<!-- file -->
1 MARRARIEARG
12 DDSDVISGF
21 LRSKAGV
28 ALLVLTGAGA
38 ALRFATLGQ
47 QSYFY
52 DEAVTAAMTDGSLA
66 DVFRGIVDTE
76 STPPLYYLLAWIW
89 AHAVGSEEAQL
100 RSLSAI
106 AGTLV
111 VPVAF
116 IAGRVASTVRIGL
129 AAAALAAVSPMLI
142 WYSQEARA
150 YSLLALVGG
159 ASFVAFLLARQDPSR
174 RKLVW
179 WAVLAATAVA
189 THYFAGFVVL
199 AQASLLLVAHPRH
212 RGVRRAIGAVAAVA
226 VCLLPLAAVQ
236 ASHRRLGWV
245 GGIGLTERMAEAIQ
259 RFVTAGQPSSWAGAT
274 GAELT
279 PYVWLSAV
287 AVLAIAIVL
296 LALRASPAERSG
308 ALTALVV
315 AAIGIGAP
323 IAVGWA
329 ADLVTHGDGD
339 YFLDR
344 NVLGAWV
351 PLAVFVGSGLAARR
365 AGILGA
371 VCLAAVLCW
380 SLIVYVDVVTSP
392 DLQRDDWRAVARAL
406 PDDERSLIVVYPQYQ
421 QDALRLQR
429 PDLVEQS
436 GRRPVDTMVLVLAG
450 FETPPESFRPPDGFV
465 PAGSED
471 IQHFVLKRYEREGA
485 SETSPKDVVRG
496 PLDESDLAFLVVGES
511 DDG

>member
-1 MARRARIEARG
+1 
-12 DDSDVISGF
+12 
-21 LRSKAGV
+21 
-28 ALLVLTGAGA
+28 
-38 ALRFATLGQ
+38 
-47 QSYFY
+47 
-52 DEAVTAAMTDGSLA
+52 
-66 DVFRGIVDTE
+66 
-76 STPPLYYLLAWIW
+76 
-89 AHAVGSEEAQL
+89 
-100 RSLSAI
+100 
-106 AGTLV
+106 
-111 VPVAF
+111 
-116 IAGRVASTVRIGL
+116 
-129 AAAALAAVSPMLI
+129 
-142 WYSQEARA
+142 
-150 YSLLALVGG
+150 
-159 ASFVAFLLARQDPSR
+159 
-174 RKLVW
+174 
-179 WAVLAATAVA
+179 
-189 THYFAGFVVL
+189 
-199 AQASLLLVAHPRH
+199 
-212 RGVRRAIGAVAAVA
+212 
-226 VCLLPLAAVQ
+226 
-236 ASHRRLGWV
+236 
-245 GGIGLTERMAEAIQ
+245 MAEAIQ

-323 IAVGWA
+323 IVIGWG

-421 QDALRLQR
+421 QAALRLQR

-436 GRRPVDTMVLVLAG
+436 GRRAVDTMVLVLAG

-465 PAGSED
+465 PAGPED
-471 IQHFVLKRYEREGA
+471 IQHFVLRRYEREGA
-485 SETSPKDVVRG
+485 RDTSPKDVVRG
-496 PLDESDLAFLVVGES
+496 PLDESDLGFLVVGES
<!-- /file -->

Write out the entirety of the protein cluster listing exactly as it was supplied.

1 MARRARIEARG
12 DDSDVISGF
21 LRSKAGV
28 ALLVLTGAGA
38 ALRFATLGQ
47 QSYFY
52 DEAVTAAMTDGSLA
66 DVFRGIVDTE
76 STPPLYYLLAWIW
89 AHAVGSEEAQL
100 RSLSAI
106 AGTLV
111 VPVAF
116 IAGRVASTVRIGL
129 AAAALAAVSPMLI
142 WYSQEARA
150 YSLLALVGG
159 ASFVAFLLARQDPSR
174 RKLVW
179 WAVLAATAVA
189 THYFAGFVVL
199 AQASLLLVAHPRH
212 RGVRRAIGAVAAVA
226 VCLLPLAAVQ
236 ASHRRLGWV
245 GGIGLTERMAEAIQ
259 RFVTAGQPSSWAGAT
274 GAELT
279 PYVWLSAV
287 AVLAIAIVL
296 LALRASPAERSG
308 ALTALVV
315 AAIGIGAP
323 IAVGWA
329 ADLVTHGDGD
339 YFLDR
344 NVLGAWV
351 PLAVFVGSGLAARR
365 AGILGA
371 VCLAAVLCW
380 SLIVYVDVVTSP
392 DLQRDDWRAVARAL
406 PDDERSLIVVYPQYQ
421 QDALRLQR
429 PDLVEQS
436 GRRPVDTMVLVLAG
450 FETPPESFRPPDGFV
465 PAGSED
471 IQHFVLKRYEREGA
485 SETSPKDVVRG
496 PLDESDLAFLVVGES
511 DDG

>member
-1 MARRARIEARG
+1 
-12 DDSDVISGF
+12 
-21 LRSKAGV
+21 
-28 ALLVLTGAGA
+28 
-38 ALRFATLGQ
+38 
-47 QSYFY
+47 
-52 DEAVTAAMTDGSLA
+52 
-66 DVFRGIVDTE
+66 
-76 STPPLYYLLAWIW
+76 
-89 AHAVGSEEAQL
+89 
-100 RSLSAI
+100 
-106 AGTLV
+106 
-111 VPVAF
+111 
-116 IAGRVASTVRIGL
+116 
-129 AAAALAAVSPMLI
+129 
-142 WYSQEARA
+142 
-150 YSLLALVGG
+150 
-159 ASFVAFLLARQDPSR
+159 
-174 RKLVW
+174 
-179 WAVLAATAVA
+179 
-189 THYFAGFVVL
+189 
-199 AQASLLLVAHPRH
+199 
-212 RGVRRAIGAVAAVA
+212 
-226 VCLLPLAAVQ
+226 
-236 ASHRRLGWV
+236 
-245 GGIGLTERMAEAIQ
+245 MAEAIQ

-323 IAVGWA
+323 IVIGWG

-421 QDALRLQR
+421 QAALRLQR

-436 GRRPVDTMVLVLAG
+436 GRRAVDTMVLVLAG

-465 PAGSED
+465 PAGPED
-471 IQHFVLKRYEREGA
+471 IQHFVLRRYEREGA
-485 SETSPKDVVRG
+485 RDTSPKDVVRG
-496 PLDESDLAFLVVGES
+496 PLDESDLGFLVVGES